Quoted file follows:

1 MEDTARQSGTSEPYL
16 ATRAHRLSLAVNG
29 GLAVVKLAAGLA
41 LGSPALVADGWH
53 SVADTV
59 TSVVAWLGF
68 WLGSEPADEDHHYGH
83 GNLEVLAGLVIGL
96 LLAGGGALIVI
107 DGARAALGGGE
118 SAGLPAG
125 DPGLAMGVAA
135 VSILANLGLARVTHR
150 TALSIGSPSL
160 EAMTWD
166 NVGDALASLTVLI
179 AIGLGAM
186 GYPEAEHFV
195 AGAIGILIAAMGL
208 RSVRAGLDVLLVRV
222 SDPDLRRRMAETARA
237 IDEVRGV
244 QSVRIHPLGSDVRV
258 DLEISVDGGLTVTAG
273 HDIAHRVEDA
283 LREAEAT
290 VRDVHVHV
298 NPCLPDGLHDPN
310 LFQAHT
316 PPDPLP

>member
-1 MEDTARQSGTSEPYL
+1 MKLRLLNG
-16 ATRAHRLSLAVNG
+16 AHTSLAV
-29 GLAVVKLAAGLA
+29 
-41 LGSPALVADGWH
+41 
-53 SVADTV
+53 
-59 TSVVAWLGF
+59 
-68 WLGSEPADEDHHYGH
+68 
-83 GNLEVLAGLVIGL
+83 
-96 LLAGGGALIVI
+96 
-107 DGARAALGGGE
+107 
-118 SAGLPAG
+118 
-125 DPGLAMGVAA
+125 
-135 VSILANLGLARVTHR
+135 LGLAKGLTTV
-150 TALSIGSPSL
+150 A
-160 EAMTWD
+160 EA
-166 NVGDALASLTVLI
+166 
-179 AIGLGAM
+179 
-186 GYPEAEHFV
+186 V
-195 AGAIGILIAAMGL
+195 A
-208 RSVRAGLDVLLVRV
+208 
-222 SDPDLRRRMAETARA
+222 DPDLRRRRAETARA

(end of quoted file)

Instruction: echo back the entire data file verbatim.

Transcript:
1 MEDTARQSGTSEPYL
16 ATRAHRLSLAVNG
29 GLAVVKLAAGLA
41 LGSPALVADGWH
53 SVADTV
59 TSVVAWLGF
68 WLGSEPADEDHHYGH
83 GNLEVLAGLVIGL
96 LLAGGGALIVI
107 DGARAALGGGE
118 SAGLPAG
125 DPGLAMGVAA
135 VSILANLGLARVTHR
150 TALSIGSPSL
160 EAMTWD
166 NVGDALASLTVLI
179 AIGLGAM
186 GYPEAEHFV
195 AGAIGILIAAMGL
208 RSVRAGLDVLLVRV
222 SDPDLRRRMAETARA
237 IDEVRGV
244 QSVRIHPLGSDVRV
258 DLEISVDGGLTVTAG
273 HDIAHRVEDA
283 LREAEAT
290 VRDVHVHV
298 NPCLPDGLHDPN
310 LFQAHT
316 PPDPLP

>member
-1 MEDTARQSGTSEPYL
+1 MKLRLLNG
-16 ATRAHRLSLAVNG
+16 AHTSLAV
-29 GLAVVKLAAGLA
+29 
-41 LGSPALVADGWH
+41 
-53 SVADTV
+53 
-59 TSVVAWLGF
+59 
-68 WLGSEPADEDHHYGH
+68 
-83 GNLEVLAGLVIGL
+83 
-96 LLAGGGALIVI
+96 
-107 DGARAALGGGE
+107 
-118 SAGLPAG
+118 
-125 DPGLAMGVAA
+125 
-135 VSILANLGLARVTHR
+135 LGLAKGLTTV
-150 TALSIGSPSL
+150 A
-160 EAMTWD
+160 EA
-166 NVGDALASLTVLI
+166 
-179 AIGLGAM
+179 
-186 GYPEAEHFV
+186 V
-195 AGAIGILIAAMGL
+195 A
-208 RSVRAGLDVLLVRV
+208 
-222 SDPDLRRRMAETARA
+222 DPDLRRRRAETARA